Return of the Living Dead: Part II (Movie Review)

Director: Ken Wiederhorn | Release Date: 1988

3

The original “Return of the Living Dead” is a true classic and one of my favorite genre movies. Mixing equal parts horror and comedy, the original film managed to be incredibly fresh and entertaining, and set the bar for what a non-Romero zombie film could be. Since the original came out, “Return of the Living Dead” has become it’s own series, spawning four sequels. Strangely enough, despite my love for the first film, I’ve never seen any of the sequels and have now set out to right this issue. The question is, does “Return of the Living Dead: Part II” live up to it’s name?

In a word: no. In two words: fuck no. There is absolutely no reason for this film to exist. “Return of the Living Dead: Part II” (from his point forward, “Part II” for brevity’s sake) does absolutely nothing to distinguish itself from the first film. In fact, it’s essentially the same film, with few variations here and there. You’ll find everything that was in the original film in the sequel. Two of the actors return and play characters that are essentially identical to their characters in the original (to the point where they even begin to quote identical lines of dialogue), the “Tar-man” zombie returns, the zombie outbreak is caused by a chemical created by the US Army, a good portion of the movie takes place in a cemetery, there are attempts at humor (allow me to reiterate, attempts, not actual humor), characters go through the stages of death when becoming zombies, it’s all here. It’s the same fucking movie. It’s completely pointless.

Now, this doesn’t always need to be a bad thing. “Evil Dead II” is essentially a remake of “The Evil Dead”. However, “Evil Dead II” succeeds by introducing the element of slapstick humor into the mix. It also adds upon the original story, expands the universe of the film series and fleshes out the back story. “Part II” does none of that. There is no new ground explored in this film. The only thing it really adds is child actors, and let’s face it, I’m pretty sure no one has ever seen a movie and then thought “I liked that, but I really hope the sequel has child actors”. Get ready for it, the first 30 minutes of this film revolves around these child actors. And they can’t act. At all. Ultimately, there’s nothing in this film that expands upon the original. It’s completely pointless.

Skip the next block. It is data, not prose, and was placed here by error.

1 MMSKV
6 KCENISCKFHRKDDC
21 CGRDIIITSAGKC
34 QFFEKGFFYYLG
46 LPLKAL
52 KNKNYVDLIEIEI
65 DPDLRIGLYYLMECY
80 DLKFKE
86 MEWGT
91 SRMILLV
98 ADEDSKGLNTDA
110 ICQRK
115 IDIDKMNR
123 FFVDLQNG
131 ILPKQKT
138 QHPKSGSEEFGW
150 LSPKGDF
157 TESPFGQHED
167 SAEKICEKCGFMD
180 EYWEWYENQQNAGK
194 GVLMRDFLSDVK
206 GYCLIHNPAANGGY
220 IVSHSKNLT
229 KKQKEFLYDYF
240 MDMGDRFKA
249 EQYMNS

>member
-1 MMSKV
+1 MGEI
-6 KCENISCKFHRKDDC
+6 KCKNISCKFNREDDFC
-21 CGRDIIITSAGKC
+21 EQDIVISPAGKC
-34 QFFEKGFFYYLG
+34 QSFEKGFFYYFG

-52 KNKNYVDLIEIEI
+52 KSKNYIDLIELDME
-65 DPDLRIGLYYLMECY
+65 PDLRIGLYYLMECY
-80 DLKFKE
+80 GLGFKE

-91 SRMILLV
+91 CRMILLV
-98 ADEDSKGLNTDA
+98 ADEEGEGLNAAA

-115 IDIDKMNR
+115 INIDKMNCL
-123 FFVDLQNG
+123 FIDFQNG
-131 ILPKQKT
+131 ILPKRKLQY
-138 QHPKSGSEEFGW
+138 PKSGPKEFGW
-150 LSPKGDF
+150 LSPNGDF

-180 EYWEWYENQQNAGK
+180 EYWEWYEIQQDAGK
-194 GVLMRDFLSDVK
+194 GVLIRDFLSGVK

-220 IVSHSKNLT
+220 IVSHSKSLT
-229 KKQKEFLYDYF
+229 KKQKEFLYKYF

Another area where “Evil Dead II” succeed over the original is that they film-makers knew that there would be no tension in replicating the build up of the first film in the sequel. Other successful sequels like “Dawn of the Dead” also jump straight into the action. “Part II” doesn’t. Despite the fact that anyone who has seen the original film (AKA, the market for this film) knows that the gas containers will reanimate dead flesh, will get into a graveyard and cause the dead to rise, the film takes more than a half hour to re-establish all this. If you’ve seen the original, you’ll find yourself banging your head into a wall waiting for this film to pick up. There’s no point in re-establishing known facts. It’s completely pointless.